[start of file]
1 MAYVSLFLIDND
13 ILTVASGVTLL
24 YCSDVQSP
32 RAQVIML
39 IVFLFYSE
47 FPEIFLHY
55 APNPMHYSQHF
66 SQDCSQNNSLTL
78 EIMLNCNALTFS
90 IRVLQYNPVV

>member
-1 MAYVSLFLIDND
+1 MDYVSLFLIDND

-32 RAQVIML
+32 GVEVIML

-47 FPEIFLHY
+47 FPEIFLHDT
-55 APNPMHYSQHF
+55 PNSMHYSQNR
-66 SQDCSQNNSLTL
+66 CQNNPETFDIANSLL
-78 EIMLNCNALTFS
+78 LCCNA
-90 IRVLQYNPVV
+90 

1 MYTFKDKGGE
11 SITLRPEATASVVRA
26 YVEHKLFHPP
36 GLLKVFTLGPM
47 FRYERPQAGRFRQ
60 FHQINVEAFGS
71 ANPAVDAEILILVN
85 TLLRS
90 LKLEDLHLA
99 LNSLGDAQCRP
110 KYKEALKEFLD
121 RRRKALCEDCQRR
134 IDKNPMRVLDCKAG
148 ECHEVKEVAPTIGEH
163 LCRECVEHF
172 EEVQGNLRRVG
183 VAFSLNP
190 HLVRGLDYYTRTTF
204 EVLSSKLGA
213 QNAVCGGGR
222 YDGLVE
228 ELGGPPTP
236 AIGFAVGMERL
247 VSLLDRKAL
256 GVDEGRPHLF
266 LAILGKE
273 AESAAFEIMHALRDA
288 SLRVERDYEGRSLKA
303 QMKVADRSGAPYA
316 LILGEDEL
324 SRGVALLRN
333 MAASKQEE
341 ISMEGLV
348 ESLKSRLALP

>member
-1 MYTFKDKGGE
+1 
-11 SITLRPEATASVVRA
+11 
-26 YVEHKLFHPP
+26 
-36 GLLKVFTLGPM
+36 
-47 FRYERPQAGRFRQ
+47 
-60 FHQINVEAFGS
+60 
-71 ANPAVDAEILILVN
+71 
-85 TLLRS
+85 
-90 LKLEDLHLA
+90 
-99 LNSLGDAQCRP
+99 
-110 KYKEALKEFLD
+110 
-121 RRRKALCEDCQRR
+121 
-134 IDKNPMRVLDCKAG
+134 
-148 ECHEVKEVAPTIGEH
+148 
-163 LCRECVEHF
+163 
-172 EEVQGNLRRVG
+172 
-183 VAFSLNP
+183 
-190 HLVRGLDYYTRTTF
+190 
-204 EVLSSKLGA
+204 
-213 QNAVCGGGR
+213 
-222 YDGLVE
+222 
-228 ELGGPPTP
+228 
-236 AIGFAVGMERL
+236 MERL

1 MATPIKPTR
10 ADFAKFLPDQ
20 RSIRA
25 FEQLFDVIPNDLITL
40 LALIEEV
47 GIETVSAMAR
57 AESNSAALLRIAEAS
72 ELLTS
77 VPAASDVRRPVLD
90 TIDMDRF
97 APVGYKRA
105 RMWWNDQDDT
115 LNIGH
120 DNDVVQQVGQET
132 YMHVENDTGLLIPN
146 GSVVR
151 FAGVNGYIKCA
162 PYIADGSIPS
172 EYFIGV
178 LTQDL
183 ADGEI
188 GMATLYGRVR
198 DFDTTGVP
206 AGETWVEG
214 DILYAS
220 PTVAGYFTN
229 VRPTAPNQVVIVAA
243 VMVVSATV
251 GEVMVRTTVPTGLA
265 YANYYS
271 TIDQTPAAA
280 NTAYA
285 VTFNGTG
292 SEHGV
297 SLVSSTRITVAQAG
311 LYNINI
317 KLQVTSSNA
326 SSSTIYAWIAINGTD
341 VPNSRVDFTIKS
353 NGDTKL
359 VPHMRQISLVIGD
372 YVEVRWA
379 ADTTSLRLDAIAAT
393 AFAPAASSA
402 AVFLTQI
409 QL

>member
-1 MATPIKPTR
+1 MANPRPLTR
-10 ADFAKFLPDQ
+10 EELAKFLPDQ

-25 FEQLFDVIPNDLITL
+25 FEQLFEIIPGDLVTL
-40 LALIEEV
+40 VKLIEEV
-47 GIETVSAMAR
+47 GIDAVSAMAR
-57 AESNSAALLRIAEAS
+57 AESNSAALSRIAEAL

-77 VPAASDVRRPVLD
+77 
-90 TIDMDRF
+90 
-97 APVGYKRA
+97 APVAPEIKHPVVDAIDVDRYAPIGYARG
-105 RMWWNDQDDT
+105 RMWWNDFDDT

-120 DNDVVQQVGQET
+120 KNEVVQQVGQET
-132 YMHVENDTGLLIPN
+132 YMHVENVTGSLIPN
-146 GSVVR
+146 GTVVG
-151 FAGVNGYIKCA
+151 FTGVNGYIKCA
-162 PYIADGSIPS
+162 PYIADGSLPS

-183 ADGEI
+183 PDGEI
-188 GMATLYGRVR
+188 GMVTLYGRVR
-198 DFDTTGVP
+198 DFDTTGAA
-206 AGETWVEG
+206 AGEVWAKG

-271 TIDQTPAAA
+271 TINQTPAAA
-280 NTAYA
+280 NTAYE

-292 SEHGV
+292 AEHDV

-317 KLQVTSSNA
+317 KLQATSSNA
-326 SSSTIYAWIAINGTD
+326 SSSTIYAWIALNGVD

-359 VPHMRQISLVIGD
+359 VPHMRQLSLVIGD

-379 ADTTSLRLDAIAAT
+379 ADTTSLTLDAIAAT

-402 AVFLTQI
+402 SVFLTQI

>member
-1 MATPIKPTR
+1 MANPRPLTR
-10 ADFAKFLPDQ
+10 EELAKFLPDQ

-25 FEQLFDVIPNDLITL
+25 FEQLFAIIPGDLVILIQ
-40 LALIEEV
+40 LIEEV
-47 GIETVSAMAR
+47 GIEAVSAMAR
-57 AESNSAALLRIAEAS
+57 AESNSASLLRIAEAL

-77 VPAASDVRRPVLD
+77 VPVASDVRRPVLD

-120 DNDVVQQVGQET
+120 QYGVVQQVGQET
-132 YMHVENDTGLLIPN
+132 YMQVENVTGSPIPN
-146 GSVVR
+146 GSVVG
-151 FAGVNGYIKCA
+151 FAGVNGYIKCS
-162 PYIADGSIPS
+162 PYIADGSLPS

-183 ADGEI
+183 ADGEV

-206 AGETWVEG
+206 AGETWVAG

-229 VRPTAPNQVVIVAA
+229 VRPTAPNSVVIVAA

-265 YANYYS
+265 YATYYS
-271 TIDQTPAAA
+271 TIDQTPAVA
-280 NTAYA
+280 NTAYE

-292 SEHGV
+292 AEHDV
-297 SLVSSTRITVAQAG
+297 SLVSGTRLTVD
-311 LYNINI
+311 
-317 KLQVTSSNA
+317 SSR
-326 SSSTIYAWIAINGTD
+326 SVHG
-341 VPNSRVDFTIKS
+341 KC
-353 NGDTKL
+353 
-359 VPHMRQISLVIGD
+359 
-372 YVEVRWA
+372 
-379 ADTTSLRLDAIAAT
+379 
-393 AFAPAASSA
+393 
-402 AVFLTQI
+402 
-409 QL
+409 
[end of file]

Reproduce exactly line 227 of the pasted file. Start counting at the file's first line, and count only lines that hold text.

-146 GSVVR